The restaurant is snuggled into one of those bunker-like edifices found squatting down in front of budget motels along Lorain Road. The grim exterior, however, belies the pleasant although mostly windowless interior. Two nonsmoking dining rooms and a small lounge, where smoking is allowed, contain glass-topped, white-linen-draped tables set with colorful placemats and silk flowers. Recorded scores from Hindi movies (which are almost always "musicals" by Western standards) provide the soundtrack, and bright tapestries with stylized scenes of folkloric Indian life -- women at the well, couples performing ritual dances, and the like -- decorate the paneled pine walls.
Just as a number of Hindis are vegetarians, many of them also abstain from alcohol. However, the country does produce at least three beers that are relatively well-known in the West, including the strong, bitter Kingfisher lager, a malty Taj Mahal lager, and the crisp, almost wine-like Flying Horse lager that went delightfully with our savory entrées. (The restaurant also has a full bar and a selection of American brews.) Among the nonalcoholic choices, we are crazy about the sweet lassi, the mango-flavored lassi, and the iced masala tea topped with whipped cream, all time-honored beverages that make cooling foils for spicy foods.
Even though many natives like their curries fiery enough to work up a good sweat, Indian foods don't have to be ordered extremely hot. I found that a "medium" level of spiciness was enough for me.
Among the numerous vegetarian options, we enjoyed palak paneer: cubes of mild, soft-textured white cheese cooked in a thick, creamy purée of spinach and spices. On the other hand, the kitchen's version of navaratana curry (whose name means "nine jewels," in reference to the abundance of sweet and savory ingredients that are supposed to make up the dish) was more tomato sauce than vegetables, and we never detected the cashews or raisins that are expected parts of the blend. However, an order of thick, mildly seasoned dal, made of puréed lentils fried in butter with onions and tomatoes, seemed authentic and delicious, especially when scooped up with bread or ladled over rice.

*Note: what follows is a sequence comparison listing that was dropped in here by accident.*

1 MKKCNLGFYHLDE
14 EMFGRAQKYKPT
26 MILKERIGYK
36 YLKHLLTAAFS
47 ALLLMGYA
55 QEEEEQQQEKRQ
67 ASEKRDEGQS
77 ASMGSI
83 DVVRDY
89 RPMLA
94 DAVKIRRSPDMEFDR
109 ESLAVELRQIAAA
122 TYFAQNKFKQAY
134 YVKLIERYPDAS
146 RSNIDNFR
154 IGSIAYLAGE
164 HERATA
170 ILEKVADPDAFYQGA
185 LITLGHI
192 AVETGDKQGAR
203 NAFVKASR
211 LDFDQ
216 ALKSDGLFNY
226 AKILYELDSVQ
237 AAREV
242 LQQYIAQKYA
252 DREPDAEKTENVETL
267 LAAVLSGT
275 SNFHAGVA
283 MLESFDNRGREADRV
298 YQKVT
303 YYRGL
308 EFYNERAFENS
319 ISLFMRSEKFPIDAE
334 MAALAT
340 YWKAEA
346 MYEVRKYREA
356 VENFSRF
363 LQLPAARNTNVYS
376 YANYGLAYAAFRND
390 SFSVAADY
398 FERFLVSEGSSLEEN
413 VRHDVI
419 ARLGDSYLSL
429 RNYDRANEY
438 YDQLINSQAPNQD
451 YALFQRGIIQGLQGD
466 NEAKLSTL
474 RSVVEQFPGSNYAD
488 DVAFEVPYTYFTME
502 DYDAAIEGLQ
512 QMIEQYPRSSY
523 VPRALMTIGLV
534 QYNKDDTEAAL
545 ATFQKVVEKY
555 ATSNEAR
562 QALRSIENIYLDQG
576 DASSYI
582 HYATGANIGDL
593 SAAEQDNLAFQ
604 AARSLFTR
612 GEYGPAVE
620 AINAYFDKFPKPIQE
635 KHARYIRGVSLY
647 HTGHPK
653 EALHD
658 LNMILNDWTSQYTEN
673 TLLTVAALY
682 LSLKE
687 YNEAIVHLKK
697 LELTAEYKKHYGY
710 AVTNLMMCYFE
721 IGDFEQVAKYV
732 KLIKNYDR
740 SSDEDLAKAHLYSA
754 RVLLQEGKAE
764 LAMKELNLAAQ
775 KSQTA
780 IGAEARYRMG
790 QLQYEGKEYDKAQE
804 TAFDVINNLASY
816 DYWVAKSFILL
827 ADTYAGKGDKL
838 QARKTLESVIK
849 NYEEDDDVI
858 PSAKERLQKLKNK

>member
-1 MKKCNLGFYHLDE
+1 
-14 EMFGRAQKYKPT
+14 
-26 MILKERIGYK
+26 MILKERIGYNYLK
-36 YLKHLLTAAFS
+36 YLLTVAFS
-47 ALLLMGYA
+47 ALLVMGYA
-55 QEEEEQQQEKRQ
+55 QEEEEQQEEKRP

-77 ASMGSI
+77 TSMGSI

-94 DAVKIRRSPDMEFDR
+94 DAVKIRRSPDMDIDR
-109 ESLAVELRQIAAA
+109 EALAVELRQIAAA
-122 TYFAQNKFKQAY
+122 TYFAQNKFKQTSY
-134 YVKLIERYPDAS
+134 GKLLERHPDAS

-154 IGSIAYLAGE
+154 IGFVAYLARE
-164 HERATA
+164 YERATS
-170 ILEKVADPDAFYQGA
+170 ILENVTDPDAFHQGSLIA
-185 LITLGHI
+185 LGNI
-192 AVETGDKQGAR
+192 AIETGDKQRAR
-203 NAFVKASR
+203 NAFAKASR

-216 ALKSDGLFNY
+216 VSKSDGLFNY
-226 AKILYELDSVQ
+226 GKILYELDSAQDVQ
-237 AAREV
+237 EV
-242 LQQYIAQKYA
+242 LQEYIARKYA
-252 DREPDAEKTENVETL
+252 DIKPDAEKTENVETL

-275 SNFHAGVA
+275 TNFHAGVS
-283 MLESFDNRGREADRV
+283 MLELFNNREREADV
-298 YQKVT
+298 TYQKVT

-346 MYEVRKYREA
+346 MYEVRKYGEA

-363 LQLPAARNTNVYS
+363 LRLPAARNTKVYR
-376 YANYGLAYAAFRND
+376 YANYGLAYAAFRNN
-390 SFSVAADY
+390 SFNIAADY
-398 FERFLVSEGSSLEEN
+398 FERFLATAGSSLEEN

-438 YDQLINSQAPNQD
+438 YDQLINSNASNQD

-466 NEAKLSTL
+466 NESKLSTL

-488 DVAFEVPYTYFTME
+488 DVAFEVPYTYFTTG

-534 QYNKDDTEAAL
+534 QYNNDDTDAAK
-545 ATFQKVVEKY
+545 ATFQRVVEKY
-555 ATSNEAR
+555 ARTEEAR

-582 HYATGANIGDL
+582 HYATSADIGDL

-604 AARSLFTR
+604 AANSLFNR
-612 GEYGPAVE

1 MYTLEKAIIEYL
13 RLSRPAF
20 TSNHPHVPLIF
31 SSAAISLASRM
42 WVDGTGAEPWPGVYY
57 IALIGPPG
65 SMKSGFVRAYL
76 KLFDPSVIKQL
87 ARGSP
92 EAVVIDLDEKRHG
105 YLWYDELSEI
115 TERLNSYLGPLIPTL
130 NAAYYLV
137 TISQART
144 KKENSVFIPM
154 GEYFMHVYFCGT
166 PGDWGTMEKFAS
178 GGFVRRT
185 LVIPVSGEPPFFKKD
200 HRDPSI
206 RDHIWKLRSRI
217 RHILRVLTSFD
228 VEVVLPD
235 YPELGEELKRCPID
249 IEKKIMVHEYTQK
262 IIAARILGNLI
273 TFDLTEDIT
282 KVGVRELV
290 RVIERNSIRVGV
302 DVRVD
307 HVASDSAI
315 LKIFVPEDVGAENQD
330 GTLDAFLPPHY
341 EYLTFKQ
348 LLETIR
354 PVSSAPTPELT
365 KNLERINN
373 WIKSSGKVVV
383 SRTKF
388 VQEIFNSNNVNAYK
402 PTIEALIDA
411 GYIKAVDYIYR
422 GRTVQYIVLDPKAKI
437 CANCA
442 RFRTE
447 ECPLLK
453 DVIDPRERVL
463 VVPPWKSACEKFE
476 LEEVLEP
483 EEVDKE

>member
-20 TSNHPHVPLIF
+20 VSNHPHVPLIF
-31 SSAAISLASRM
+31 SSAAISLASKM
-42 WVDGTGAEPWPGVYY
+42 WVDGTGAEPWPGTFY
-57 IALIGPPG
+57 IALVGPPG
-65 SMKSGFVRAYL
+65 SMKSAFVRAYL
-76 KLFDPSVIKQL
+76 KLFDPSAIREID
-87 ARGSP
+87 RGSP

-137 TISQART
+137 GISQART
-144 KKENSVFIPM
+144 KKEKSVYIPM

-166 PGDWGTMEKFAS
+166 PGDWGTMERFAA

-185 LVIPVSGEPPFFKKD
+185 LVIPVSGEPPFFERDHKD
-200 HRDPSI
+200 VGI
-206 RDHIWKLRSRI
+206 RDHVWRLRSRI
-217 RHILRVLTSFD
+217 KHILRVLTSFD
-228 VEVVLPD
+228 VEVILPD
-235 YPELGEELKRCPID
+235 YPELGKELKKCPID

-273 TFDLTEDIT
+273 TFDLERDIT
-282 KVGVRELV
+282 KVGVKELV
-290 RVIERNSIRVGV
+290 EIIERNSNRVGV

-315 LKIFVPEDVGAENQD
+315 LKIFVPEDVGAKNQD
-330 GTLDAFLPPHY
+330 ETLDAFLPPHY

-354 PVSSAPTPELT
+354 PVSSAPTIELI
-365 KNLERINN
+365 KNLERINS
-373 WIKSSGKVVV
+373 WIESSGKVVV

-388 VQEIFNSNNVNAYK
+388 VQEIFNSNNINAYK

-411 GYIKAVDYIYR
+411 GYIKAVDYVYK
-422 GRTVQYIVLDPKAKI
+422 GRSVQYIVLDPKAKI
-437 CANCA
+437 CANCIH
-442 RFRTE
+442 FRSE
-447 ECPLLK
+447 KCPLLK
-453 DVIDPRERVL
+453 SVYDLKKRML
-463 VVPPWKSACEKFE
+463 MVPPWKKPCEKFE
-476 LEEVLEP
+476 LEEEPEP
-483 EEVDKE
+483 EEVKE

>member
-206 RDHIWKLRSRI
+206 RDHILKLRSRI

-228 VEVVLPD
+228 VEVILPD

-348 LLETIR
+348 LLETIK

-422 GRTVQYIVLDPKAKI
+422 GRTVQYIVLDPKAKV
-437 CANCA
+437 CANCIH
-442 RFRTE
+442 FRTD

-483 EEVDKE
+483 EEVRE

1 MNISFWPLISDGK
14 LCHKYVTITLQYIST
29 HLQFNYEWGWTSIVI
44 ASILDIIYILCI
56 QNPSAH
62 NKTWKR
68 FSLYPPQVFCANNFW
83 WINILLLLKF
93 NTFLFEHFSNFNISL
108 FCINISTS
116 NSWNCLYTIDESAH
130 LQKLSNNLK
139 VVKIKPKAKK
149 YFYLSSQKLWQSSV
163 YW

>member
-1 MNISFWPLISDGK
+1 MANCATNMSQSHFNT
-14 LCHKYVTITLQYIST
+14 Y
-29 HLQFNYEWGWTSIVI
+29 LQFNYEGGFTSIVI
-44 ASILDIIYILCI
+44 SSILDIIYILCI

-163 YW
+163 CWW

As meat entrées, we tried lamb curry filled with chunks of rich, tender meat in a marvelously savory gravy of onions and tomatoes, accented with a slowly building heat; and scrumptious "butter chicken," made with chunks of boneless white meat that had been grilled in the tandoor, then combined with a robust red curry of cream, butter, and tomato.
According to my sources, ice cream and orange Popsicles (called "lollipops" there) are popular treats among Indians. And my friends were thrilled to find homemade kulfi, a traditional Indian ice cream, on the Clay Oven menu. The soft-textured, ivory-colored confection is much richer than American ice cream and is made by boiling down milk until its volume is condensed by about two-thirds. The resulting thick syrup, flavored with a touch of saffron, is then frozen in a conical container before being served as a luxuriously full-flavored and slightly exotic ending to a meal.
We were less enthusiastic about a serving of kheer, an aromatic rice pudding. Like kulfi, properly made kheer is the result of long, slow cooking that produces a thick pudding, which is then flavored with cardamom, rosewater, raisins, and almonds or pistachios. However, our bowl of kheer, while cool and sweet, was disappointingly soupy, and contained surprisingly few raisins and just a hint of finely chopped nuts.
Better was the gulab jamun: two small balls of tender, cake-like cheese that had been deep-fried and then soaked in a thin, sweet syrup. Our Western palates found the warm dessert to be comfortingly soft and sweet, even though our exacting Indian companions said it fell short of what Mom used to make.
But this, of course, assumes Mom raised you in Calcutta. For us Westerners, weaned on canned fruit cocktail, Jell-O pudding, and corn flakes, a meal at Clay Oven is hard to beat for fresh, well-prepared, and complex-flavored food.
Elaine T. Cicora can be reached at email@example.com.